The future of public transit in Toronto is often framed as subways vs. glorified street cars. The announcement by the Ontario government that it will replace the obsolete above-ground Scarborough rapid transit line with a subway is vindication for mayor Rob Ford and his pro-subway stance.
More than that, it is proof that building subways in most areas of Toronto, and other major cities, makes far more sense than any other type of mass transit.
Politicians spending money on major infrastructure projects like subways is akin to the decision any shopper must make: buy the less expensive product that will not last long, or pay more for something versatile that will last much longer.
Most users of rapid transit prefer subways for their speed, capacity and reliability. But more than that subways provide the kind of economic boost and long-term potential that is unmatched by light rapid transit. The drawback of subways is that they are frightfully expensive to build.
However, subways shape cities, while other forms of public transit merely adapt to the existing urban area. Consider the last subway line built in Toronto. The Sheppard subway completed a decade ago was the child of the then mayor who pushed it through against opposition from nearly everyone, and ridicule from transportation planners. That line, running parallel to Highway 401, Canada's busiest highway, was called a subway to nowhere that meandered through a suburban stretch of strip malls in northern Toronto.
Over the past decade, and especially since the condominium boom in Toronto in the past few years, Sheppard Avenue along the subway line has been transformed like no other street in Canada. High rise developments now surround each subway station, and more are built each week. Warehouses and low-rise residential areas along the route have been redeveloped into high density neighbourhoods. Developers market the convenience of subway access as a key feature of condominium and office towers.
The Sheppard subway line, nearly desolate for its first few years, is now increasingly crowded and more so each year. During rush hours the cars are standing room only.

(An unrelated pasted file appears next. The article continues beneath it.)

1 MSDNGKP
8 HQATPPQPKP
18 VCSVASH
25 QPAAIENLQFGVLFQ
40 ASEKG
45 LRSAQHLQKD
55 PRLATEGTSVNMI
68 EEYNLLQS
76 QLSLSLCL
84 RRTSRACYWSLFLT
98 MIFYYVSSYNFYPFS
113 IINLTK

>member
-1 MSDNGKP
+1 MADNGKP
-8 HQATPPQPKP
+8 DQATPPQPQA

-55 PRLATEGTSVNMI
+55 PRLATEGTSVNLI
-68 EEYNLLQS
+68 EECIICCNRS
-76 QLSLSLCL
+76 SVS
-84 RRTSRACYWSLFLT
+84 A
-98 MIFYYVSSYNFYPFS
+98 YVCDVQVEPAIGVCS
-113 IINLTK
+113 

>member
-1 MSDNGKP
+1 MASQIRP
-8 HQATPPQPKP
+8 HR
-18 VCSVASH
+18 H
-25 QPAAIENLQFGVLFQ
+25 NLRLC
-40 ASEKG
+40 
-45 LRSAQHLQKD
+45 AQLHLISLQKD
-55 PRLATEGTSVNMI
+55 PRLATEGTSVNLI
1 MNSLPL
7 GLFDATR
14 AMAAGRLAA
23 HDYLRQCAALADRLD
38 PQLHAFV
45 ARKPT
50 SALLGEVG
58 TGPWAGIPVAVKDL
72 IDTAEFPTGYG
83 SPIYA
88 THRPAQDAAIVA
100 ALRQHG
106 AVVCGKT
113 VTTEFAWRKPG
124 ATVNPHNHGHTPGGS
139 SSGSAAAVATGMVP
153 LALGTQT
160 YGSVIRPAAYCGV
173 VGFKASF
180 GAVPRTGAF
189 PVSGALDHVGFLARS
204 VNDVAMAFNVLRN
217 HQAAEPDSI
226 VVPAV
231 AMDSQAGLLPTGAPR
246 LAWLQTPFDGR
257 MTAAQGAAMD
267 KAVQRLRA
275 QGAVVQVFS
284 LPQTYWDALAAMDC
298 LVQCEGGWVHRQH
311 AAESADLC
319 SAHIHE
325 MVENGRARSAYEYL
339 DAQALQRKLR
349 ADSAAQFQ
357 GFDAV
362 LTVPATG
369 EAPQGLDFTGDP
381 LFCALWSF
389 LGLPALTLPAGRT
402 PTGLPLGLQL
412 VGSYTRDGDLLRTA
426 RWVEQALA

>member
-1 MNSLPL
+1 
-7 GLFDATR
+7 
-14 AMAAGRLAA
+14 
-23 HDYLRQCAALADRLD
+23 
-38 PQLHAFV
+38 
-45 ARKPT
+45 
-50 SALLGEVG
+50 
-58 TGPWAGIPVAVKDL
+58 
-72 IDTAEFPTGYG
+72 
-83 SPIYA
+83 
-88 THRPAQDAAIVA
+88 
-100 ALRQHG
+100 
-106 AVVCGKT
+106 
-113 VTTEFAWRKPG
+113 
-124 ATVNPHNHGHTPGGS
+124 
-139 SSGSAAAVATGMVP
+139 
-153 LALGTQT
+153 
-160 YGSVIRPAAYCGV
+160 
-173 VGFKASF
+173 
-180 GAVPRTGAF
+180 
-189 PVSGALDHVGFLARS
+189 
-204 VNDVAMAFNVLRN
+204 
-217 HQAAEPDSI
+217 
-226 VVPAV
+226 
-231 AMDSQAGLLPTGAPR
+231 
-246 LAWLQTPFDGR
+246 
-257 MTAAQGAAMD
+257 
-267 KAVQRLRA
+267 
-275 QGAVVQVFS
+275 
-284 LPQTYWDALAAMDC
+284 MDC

Toronto is North America's fourth largest city in terms of population, behind only Mexico City, New York and Los Angeles. The Greater Toronto Area (GTA) is growing extraordinarily quickly. Now at more than six million people, it will swell to nine million over the next two decades largely because of immigration. As a consequence, an additional three million people will have to be moved from place A to place B each day.
The Greater Golden Horseshoe, which encompasses Toronto and areas within an easy commute, accounts for a quarter of Canada's population. The region is also the financial capital of Canada.
Some Toronto residents bemoan the many high rise towers being built. But that is the future of the GTA. Further suburban sprawl is constrained by rising prices of gasoline, limited land, congested highways and the environmental damage caused by low density housing located kilometers from employment and other amenities.
Small European cities, with populations of one to three million can manage well with light rapid transit. Their populations are stable, and in some cases in decline. Large metropolitan areas like New York, Paris, London and Seoul invariably have subway systems with hundreds of stations, compared to Toronto's 69 stations.
Surprisingly, politicians in Ontario have done the right thing in Scarborough, even daring to ignore transportation planners. The replacement of the ageing rapid transit line with a subway will boost redevelopment and increase housing densities. Scarborough will at last shed some of its post-Second World War suburban heritage. Parts of it will be redeveloped to correspond to its current and future role and location in the GTA.
Even better, extending the existing Sheppard line (as mayor Ford proposes) to link with the new Scarborough line will create a subway route beside Highway 401. Commuters in Toronto's sprawling hinterland may find that hopping on the subway in Scarborough sometimes makes more sense that crawling along congested highways to reach destinations in Toronto.
Building subways into the suburbs, rather than light rapid rail, reflects the confidence that in decades to come Toronto will continue to be the economic powerhouse of Canada, and a dominant global city. Sure it costs more, but doesn't the better product always?
Thomas Klassen is a professor of political science at York University. He is a former urban planner.